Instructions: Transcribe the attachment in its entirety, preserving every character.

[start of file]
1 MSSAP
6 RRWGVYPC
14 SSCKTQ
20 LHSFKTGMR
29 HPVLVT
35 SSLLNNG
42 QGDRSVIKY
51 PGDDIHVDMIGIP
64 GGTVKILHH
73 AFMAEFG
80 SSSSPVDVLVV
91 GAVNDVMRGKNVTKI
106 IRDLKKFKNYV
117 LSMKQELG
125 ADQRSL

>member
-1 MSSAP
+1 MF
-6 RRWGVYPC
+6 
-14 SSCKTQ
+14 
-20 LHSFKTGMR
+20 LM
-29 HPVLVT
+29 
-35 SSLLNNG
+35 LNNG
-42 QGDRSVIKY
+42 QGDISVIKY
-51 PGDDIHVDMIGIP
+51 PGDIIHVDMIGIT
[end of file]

1 MSSAP
6 RRWGVYPC
14 SSCKTQ
20 LHSFKTGMR
29 HPVLVT
35 SSLLNNG
42 QGDRSVIKY
51 PGDDIHVDMIGIP
64 GGTVKILHH
73 AFMAEFG
80 SSSSPVDVLVV
91 GAVNDVMRGKNVTKI
106 IRDLKKFKNYV
117 LSMKQELG
125 ADQRSL

>member
-1 MSSAP
+1 MF
-6 RRWGVYPC
+6 
-14 SSCKTQ
+14 
-20 LHSFKTGMR
+20 LM
-29 HPVLVT
+29 
-35 SSLLNNG
+35 LNNG
-42 QGDRSVIKY
+42 QGDISVIKY
-51 PGDDIHVDMIGIP
+51 PGDIIHVDMIGIT